I have not slept easily much recently. Thoughts of fires, hurricanes, marches, civil unrest, murder, armed citizens, confrontation, and misinformation run through my mind. It’s a struggle to keep positive while surrounded by infuriating, scary and destructive images and words. How many nights have I struggled to sleep while feeling overwhelmed, in grief or despair? How many mornings have I awoken not wanting to see the overnight news?

I am not happy with how things are right now. And HATE the phrase “in this new normal”. I would very much like for the next era to be very different from where we are now. It has been difficult to change the ways that we work, especially spending so much time apart. Though I’m an introvert, I enjoy being in space with nonprofit leaders. I love being together to learn from them about resilience and strength, and often to just get the work done. This physical and emotional isolation is taking its toll. (Image credit: Getty Images)

I also know that I do not long for a return to the previous normal, where we were before COVID. I do not want to continue systems of oppression, division or hierarchy. I want transformation, elevation, equity, and inclusive, supportive communities. I want to see money spent on housing, food, and jobs in ways that uplift everyone.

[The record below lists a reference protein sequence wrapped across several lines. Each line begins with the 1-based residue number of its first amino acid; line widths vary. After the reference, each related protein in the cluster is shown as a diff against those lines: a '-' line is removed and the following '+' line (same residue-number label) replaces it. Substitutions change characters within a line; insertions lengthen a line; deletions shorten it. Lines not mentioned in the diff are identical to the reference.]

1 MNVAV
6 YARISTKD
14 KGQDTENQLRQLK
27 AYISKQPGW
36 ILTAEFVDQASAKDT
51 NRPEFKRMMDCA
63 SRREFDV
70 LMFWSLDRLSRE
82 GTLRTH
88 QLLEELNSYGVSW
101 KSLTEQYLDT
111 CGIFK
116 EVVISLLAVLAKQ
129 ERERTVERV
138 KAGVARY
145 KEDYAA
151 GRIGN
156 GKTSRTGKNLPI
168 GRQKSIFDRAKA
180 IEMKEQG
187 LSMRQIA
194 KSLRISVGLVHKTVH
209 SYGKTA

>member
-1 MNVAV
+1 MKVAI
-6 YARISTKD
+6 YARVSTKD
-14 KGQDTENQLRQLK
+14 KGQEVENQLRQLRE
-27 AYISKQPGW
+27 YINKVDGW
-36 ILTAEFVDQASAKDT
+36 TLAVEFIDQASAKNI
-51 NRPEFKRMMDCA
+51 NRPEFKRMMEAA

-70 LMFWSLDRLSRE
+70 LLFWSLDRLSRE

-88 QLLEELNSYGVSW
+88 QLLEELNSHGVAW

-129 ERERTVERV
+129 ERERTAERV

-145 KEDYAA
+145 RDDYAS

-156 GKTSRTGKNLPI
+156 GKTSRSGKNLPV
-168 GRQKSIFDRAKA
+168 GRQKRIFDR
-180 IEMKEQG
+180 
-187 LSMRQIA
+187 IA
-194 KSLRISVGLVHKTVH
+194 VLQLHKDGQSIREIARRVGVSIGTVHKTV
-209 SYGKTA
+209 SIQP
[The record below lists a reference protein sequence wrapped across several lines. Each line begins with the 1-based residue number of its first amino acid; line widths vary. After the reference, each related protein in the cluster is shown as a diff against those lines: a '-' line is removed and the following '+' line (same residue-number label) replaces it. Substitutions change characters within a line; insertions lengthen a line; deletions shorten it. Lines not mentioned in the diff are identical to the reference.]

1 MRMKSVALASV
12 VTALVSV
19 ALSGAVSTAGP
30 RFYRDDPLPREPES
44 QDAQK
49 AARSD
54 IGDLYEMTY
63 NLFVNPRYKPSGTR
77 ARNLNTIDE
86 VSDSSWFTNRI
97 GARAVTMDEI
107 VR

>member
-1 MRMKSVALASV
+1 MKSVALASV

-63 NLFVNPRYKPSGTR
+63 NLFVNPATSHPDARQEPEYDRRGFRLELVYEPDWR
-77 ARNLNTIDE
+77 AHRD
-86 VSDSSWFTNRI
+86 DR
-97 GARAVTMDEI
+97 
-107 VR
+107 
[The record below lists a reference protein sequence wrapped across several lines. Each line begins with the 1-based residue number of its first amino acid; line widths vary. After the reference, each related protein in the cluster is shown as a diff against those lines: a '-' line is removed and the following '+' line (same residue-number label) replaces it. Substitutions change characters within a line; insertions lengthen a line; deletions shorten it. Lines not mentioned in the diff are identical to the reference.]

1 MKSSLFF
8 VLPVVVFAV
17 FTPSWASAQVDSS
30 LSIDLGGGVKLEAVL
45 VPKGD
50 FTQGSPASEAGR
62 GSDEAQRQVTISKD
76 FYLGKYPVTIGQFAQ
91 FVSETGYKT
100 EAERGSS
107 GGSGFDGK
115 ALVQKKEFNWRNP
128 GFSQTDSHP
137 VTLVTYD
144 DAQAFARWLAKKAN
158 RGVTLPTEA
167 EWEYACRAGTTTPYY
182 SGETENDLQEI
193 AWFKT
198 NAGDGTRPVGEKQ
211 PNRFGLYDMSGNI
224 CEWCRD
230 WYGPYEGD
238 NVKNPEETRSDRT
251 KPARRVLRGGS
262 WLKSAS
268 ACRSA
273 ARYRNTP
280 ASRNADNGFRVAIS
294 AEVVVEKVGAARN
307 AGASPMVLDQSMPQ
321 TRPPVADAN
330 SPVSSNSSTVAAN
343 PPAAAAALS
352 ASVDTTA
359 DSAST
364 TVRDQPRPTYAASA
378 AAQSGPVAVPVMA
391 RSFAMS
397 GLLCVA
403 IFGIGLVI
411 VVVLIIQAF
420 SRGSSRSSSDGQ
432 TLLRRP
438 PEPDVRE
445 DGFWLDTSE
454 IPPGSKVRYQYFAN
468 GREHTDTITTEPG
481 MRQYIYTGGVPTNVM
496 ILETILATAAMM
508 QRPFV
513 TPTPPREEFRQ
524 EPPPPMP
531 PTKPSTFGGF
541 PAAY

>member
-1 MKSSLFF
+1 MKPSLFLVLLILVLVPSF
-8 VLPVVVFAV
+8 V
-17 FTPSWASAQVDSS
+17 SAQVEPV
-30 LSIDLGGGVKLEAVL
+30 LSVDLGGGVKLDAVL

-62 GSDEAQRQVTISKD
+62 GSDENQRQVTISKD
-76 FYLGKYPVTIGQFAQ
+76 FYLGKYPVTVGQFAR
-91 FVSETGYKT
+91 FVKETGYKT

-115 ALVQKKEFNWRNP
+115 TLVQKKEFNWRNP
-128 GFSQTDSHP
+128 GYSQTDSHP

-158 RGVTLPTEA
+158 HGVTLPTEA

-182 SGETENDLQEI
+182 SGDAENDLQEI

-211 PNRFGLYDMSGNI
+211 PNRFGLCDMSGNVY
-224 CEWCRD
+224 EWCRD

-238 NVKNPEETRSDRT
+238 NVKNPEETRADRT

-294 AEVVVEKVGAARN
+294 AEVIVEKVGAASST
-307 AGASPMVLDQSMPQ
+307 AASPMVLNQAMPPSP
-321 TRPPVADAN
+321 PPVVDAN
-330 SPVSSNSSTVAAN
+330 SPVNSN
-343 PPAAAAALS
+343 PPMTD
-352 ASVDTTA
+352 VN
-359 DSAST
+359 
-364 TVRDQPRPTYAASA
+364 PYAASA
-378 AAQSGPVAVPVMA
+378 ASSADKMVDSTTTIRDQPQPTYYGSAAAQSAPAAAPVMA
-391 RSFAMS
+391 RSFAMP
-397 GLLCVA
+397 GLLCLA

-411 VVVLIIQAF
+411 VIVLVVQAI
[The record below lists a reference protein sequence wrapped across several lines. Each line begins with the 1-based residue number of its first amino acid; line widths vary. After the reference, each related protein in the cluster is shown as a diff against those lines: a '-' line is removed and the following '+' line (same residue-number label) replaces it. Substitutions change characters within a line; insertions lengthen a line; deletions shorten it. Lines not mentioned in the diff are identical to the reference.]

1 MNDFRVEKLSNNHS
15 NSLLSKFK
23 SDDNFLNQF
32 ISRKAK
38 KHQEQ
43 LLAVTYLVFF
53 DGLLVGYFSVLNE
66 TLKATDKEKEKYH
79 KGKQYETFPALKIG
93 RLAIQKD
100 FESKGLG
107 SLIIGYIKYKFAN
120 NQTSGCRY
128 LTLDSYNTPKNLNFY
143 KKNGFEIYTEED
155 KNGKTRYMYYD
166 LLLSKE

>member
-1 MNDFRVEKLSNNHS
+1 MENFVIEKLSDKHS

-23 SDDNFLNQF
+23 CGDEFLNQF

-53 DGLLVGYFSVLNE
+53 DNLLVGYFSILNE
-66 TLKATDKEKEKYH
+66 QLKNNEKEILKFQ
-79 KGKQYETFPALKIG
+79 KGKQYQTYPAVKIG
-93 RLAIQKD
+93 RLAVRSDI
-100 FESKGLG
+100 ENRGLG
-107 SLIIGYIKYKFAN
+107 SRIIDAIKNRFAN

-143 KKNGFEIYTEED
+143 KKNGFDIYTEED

As I sit with this, I feel the draw to my ancestry. I am the daughter of generations of midwives, or “sage femme” in our ancestral Quebecois language. And this time of turmoil, change, growth, and new ways feels like a time of birth.

Ask any woman about the birth of her children. It is at once beautiful, magical and special, and painful, messy and complicated. What if we thought about this chapter – of COVID-19, climate catastrophe, and political/cultural division – as a birthing? This year alone holds all of that uncertainty and discomfort, along with the promise of transformation. Is it possible that all of us are moving through this as we come into a new world?

In many ways, I see messy transformation at work on a regular basis. It’s one of many reasons that I love my work at NEW. I work with boards, executive directors, and staff in strategic planning, board development, fundraising, and more. At the end of our time together, success is dependent upon a willingness to embrace the “next steps”. But those steps often involve recognizing discomforts and challenges, and moving through difficult conversations. This is especially important in our racial equity work. And yet, despite the discomfort, so many choose to move forward anyway.

Watching nonprofits growing, stretching and building on the foundations of their missions is challenging. But it’s also exciting. Witnessing a group of board members and staff realize how they can make a change, having an “ah-ha” moment, is powerful. THAT gets me up in the morning. THAT gives me hope. THAT is the blessing of transformation. 

May we all birth into a world of inclusion, hope and empowerment. We’re getting closer. Sometimes it’s helpful to remember that birth is both messy and magnificent.

Judy is one of our team’s excellent Organizational Development Consultants.